I've written a book entirely devoted to that subject Writing 21st Century Fiction (Writers Digest Books, September 2012).   What's interesting is how in the 21st Century literary fiction has started to sell at blockbuster levels, spending a year or more on the NY times best seller list while thrillers (say) stay on the list for only a few weeks.  Why is that?  Boiled down, such fiction does what both literary and commercial fiction do well: It tells a great story and also is beautifully written.

Many books that aren't that well written top bestseller's lists, because of a good story. What, in your opinion, makes a story good enough to earn word of mouth sales? 

A good story alone isn't enough.  The are plenty of terrific commercial stories that sell only moderately well.  To reach top best seller status, a novel must also bring beautiful writing.  Now that doesn't mean beautiful imagery, which is the quality that many commercial writers think of as bestowing "literery" status on a novel.  Beautiful writing is many things.  It's parallels, reversals, symbols, a rich story world, meaning in the form of theme, and more.

Besides a good story and great writing, what do you think helps catapult a book onto these coveted lists? 

If you look at novels that run on the best seller list for one to two years, they're all highly personal.  They spring from an author's unique experience and liberation from genre (and literary!) rules and conventions.  Sure, you can say that The Hotel on the Corner of Bitter and Sweet is a romantic story.  It is.  But it's told from the unique perspective of a Chinese American boy in Seattle during WWII.  Is The Art of Racing in the Rain merely a dog story?  No, it's the story of a single dad's struggles and dreams, narrated by a warm, loyal and self-sacrificing friend.  Even transparently commercial stories like The Hunger Games or Game of Thrones are written with plenty of literary craft.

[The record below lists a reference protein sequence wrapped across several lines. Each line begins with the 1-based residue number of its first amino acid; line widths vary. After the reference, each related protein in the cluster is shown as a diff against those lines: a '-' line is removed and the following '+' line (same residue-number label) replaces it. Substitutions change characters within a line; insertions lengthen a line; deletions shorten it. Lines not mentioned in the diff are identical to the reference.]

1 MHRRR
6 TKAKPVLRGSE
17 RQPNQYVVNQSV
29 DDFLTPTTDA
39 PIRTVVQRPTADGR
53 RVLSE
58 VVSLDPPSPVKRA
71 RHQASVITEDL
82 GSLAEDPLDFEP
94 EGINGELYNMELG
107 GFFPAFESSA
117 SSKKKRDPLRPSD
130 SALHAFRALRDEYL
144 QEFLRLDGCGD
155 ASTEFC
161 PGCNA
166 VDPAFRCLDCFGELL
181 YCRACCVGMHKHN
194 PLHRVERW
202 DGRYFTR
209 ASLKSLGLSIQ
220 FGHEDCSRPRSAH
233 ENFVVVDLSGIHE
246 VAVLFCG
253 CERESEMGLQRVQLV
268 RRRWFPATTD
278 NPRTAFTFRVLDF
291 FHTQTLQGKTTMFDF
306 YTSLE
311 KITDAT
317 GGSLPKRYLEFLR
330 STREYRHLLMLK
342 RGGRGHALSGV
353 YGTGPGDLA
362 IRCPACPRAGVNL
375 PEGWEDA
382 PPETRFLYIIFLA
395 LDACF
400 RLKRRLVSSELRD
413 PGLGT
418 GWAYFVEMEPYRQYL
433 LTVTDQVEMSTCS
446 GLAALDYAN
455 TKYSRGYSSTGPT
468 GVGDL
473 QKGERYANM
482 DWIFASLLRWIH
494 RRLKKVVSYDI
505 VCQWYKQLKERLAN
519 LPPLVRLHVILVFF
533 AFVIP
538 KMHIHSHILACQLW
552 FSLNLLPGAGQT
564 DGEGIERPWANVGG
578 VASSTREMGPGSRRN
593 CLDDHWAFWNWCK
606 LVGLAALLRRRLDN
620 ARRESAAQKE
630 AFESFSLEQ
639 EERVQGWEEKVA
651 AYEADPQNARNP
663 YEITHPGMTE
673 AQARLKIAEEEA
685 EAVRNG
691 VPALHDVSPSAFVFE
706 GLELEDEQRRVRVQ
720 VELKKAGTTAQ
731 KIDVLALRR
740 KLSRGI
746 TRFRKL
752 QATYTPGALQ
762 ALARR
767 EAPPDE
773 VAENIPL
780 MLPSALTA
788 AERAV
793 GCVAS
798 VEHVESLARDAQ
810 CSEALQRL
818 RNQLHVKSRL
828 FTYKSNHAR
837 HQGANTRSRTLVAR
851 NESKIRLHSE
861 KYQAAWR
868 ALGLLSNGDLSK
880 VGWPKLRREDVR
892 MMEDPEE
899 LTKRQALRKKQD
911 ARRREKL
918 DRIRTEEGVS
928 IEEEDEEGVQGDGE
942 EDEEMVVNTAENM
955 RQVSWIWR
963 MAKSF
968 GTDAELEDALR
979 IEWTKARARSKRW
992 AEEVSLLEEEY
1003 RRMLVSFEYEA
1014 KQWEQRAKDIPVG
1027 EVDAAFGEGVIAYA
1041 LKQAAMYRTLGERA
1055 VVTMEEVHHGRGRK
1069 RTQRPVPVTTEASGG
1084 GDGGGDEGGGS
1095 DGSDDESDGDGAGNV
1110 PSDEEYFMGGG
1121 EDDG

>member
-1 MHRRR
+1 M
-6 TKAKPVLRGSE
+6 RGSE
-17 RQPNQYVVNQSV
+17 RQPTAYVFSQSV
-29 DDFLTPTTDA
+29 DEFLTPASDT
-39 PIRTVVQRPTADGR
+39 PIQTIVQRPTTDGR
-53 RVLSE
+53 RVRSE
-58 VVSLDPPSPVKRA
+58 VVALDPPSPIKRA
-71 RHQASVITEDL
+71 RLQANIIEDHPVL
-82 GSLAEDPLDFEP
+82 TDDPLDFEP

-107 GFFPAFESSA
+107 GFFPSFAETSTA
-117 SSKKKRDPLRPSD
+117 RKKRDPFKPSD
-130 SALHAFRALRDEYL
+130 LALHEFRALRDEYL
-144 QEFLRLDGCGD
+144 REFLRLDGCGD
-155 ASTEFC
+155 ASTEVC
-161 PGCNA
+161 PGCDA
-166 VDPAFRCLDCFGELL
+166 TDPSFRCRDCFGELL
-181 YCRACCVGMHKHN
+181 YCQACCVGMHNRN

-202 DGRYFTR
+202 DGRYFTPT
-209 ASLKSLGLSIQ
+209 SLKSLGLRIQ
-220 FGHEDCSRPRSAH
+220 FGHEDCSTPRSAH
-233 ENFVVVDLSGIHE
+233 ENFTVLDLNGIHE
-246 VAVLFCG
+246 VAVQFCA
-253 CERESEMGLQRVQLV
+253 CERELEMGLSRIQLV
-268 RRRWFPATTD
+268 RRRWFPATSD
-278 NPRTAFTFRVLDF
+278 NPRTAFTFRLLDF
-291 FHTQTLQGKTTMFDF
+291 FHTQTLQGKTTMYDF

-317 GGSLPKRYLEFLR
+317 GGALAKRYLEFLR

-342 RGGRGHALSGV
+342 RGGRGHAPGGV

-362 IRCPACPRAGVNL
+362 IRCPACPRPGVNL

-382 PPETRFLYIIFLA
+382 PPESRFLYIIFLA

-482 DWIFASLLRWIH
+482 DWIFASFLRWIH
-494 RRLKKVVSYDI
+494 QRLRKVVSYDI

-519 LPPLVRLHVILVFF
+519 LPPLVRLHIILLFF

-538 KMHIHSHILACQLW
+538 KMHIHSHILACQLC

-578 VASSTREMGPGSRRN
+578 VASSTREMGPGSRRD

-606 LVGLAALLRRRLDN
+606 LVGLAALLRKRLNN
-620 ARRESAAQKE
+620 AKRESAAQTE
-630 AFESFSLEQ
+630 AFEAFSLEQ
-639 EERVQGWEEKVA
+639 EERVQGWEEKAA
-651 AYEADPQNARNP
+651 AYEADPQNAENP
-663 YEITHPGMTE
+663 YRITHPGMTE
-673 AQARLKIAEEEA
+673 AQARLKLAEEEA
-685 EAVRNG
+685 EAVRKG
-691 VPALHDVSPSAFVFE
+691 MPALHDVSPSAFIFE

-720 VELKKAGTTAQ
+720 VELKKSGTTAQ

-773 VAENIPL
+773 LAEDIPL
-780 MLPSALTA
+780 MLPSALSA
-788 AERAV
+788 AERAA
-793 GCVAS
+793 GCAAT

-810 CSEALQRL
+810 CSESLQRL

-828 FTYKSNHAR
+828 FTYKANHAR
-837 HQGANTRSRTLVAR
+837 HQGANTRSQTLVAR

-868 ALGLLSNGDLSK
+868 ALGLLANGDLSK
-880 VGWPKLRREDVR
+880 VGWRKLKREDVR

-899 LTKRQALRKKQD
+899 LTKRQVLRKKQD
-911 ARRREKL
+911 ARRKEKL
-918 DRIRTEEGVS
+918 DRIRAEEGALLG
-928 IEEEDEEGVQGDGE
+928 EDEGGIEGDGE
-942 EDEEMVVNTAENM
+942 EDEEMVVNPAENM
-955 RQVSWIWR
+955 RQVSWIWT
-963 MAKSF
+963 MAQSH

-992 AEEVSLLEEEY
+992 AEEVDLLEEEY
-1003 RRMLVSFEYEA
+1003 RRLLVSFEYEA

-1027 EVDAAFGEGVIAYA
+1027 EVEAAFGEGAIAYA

What will not catapult your book onto best seller lists is traditional publishing, e-publishing, promo budgets, self-promotion, Facebook, Twitter, your blog, glowing reviews, movie deals, reading groups or anything else outside the covers of your novel.  Traditional publishing often fails to make best sellers of sure-fire bets.  Self-publishing has produced best sellers, sure, but few.  Reviews are seen by hardly anyone.  

Movie deals are invisible to the public.  Movies, if made, hit theatres long after books have become best sellers.  Reading groups get on board only late in the game.  Facebook and Twitter...please.  If that's all it took, becoming a best seller would be easy.  No, it's your stories--or rather, the personal passion you bring to them, the degree to which you set yourself free from fear, and the power of your telling.  That's what lifts novels to the best seller lists.


Wings of Glass, now available for pre-order 

On the cusp of adulthood, eighteen-year-old Penny Carson is swept off her feet by a handsome farmhand with a confident swagger. Though Trent Taylor seems like Prince Charming and offers an escape from her one-stop-sign town, Penny’s happily-ever-after lasts no longer than their breakneck courtship. Before the ink even dries on their marriage certificate, he hits her for the first time. It isn’t the last, yet the bruises that can’t be seen are the most painful of all.When Trent is injured in a welding accident and his paycheck stops, he has no choice but to finally allow Penny to take a job cleaning houses. Here she meets two women from very different worlds who will teach her to live and laugh again, and lend her their backbones just long enough for her to find her own.